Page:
High Line Brings Hope to Businesses on Lonely Tenth Avenue Strip
By Meredith Hoffman
HELL'S KITCHEN — The High Line is turning a desolate strip of Manhattan's far West side into a magnetic Manhattan neighborhood, according to a hopeful bunch of business owners on the stretch.
Thomas and Ellen Wolfe opened their new restaurant, the Tenth Rail, in February, because they said they had faith that the Tenth Avenue space just three blocks from the High Line was set to become a booming new neighborhood.
"To be (among) the first ones here is great," Ellen said while working at her 33rd Street bar and restaurant. "When we first opened in February it was like a ghost town, now we see lots of foot traffic."
"My husband could see it was a prime neighborhood, changes are going on," she added. "A few restaurant owners have come in and said they wished they had gotten this spot."
The Tenth Rail isn't the only local business who says they have reaped the benefits of the High Line's opening.
The strip for years has been filled wth tire repair shops, warehouses, and offices.
But in recent years developers have taken interest in the location. The Ohm Apartments have been built, and other high rises and a new subway stop are on the way, although debate remains on how soon real change will occur.
"This area is going to become a new neighborhood in the next two to four years," Thomas Wolfe said, boasting that TV presenter Keith Olbermann had moved into an office next door for his new show that began Monday.
Wolfe said Olbermann called in an order recently, and told him that "he chose this over the Martha Stewart building because he likes this area better."
New businesses have also sprung up by the Coach factory on 34th Street between Tenth and Eleventh avenues in recent months, said Wolfe.
"We're on the border of Hell's Kitchen and Chelsea. It's much better than down on 27th and 28th Street where I used to work, that area's saturated." Wolfe said his business currently gets area employees for its happy-hour and lunch, and that weekends see an upsurge in tourists visiting the High Line.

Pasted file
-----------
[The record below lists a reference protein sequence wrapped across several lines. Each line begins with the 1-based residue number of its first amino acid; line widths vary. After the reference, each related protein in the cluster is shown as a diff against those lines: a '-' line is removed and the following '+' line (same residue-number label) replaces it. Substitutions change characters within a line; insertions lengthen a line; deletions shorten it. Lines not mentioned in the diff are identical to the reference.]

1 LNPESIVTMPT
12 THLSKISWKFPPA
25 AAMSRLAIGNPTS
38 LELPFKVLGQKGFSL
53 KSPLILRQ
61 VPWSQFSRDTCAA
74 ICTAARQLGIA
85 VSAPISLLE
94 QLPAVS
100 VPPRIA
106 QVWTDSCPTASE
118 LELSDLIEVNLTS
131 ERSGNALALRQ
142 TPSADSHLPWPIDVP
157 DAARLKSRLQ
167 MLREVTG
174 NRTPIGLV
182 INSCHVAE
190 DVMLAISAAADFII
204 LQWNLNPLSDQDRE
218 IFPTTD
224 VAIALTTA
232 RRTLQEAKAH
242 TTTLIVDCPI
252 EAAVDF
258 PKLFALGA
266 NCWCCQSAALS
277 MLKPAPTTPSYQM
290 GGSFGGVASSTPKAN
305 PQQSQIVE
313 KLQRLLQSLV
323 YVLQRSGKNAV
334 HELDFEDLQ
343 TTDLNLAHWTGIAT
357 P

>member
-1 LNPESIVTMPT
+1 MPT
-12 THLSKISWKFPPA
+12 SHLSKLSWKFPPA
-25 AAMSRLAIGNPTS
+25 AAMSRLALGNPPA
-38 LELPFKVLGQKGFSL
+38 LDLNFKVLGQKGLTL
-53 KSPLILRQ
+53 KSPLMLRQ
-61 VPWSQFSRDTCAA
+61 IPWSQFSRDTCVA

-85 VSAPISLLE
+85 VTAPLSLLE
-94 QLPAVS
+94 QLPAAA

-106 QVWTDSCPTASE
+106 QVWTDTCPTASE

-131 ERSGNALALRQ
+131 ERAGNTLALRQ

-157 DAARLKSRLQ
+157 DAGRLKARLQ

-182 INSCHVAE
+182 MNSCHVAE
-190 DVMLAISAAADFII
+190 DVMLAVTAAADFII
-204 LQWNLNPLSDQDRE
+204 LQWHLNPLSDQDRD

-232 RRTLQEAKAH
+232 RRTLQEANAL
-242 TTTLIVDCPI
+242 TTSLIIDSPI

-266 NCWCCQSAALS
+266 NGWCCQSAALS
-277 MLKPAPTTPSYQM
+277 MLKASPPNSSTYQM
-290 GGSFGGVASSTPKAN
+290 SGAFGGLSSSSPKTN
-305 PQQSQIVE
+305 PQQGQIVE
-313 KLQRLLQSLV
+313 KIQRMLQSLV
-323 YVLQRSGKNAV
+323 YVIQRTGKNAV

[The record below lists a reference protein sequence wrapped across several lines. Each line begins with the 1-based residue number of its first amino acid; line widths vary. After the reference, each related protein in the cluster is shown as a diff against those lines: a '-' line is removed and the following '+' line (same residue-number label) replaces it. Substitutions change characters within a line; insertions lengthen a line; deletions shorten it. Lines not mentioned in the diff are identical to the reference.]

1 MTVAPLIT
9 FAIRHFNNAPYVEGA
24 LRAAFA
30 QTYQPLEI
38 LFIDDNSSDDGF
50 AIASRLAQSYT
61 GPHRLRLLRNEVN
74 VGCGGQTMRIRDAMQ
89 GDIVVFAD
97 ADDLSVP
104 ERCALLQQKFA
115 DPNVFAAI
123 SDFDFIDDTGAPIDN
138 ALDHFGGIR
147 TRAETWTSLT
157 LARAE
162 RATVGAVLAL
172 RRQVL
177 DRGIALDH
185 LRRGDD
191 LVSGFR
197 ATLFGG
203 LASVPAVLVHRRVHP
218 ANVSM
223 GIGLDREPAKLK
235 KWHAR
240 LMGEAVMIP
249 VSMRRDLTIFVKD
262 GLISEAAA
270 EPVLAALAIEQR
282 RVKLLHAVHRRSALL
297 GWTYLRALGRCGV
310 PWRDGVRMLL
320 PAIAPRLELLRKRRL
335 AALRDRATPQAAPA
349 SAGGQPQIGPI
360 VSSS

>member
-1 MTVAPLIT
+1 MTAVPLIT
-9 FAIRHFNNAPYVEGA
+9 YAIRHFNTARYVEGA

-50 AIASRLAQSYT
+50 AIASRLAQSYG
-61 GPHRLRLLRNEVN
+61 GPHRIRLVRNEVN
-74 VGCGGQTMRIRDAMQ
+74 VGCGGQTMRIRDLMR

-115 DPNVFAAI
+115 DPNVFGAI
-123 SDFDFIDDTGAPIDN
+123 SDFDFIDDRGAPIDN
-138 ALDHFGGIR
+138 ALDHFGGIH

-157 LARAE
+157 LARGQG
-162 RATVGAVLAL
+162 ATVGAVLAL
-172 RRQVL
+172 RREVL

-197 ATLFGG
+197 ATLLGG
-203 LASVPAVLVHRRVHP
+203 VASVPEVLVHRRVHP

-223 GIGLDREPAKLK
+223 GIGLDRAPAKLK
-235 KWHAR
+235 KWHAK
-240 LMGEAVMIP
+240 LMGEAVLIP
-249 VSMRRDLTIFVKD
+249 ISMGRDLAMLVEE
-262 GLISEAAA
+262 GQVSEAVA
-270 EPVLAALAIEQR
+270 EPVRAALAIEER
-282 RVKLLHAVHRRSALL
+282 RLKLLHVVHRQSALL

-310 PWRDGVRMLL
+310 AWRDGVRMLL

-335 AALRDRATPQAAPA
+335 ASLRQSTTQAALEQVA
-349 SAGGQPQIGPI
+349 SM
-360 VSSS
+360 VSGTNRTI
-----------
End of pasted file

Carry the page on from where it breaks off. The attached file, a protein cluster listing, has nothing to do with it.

However, the area's new intrigue comes at a cost, said Balke Balkera, an 11-year employee with Arenson Prop Center on Tenth Avenue and 32nd Street.
"A lot of companies have already moved out because they can't afford to rent here, rent has gone up so much," said Balkera, who watched the more upscale restaurant 404 NYC replace a long-time cafeteria.
"Our rent will certainly go up with next year's lease," he said. "And rent is the most important factor."
Even for 404 NYC, a restaurant and bakery at 33rd near Tenth Avenue, which is part of the Tour de France culinary group along with Sushi Samba, managers said getting enough business was initially a challenge.
"We're new so it took a while to get the word out," admitted barista Kathy Ramsarran, who was with the eatery when it opened in December.
She said 404 only serves customers on the weekdays, when they cater to the staff in nearby buildings. But a manager said things are picking up on the weekend, prompting them to consider keeping the store open for business on Saturday and Sunday. The space is currently open for events and private parties on the weekends.
"Soon I think we'll start doing brunch on the weekends—it's always packed around here then, with the High Line."
"We're hoping for a lot more foot traffic," said Kristin Boyle, event manager at 404. "Tenth Avenue used to be nothing but desolate. We're hoping this is the new spot—'MiMA,'" she said, referring to "Middle of Manhattan."
Community Board member and long-time Hell's Kitchen resident Joe Restuccia warned that the process of turning the Tenth Avenue strip into a bustling new neighborhood might be a lot longer in the making.
"There's not going to be any real serious change there until Hudson yards develop," he said, referring to the giant empty Tenth Avenue space between 32nd and 33rd Streets. He explained that the developers must find tenants, and then build the intended high rises, before the neighborhood will see dramatic change.
"Everyone is in wait-and-see mode," said Restuccia, explaining the recent rent increases and talk of the area's flourishing."Long term there will be major changes, there's no question," but those changes will take at least five years, he contended.
While he agreed that the High Line has brought a recent influx of foot traffic, he anticipates a much slower gentrification than local business owners have in mind.
Regarding Boyle's use of the term "MiMA," he laughed that it was just "hype."
"MiMA is a marketing name for the building on 42nd street [and Tenth Avenue]," said Restuccia. "Nobody calls the neighborhood MiMa at all, and I find it embarrassing someone says that, because theyre so disconnected to other people in the neighborhood."
He warned that the tenants on the first wave of development might be uprooted by the development itself.
"That building could get demolished in the new development," he warned.
Still, Boyle was undaunted.
"Hopefully this is the new hot neighborhood — the new Chelsea," she said.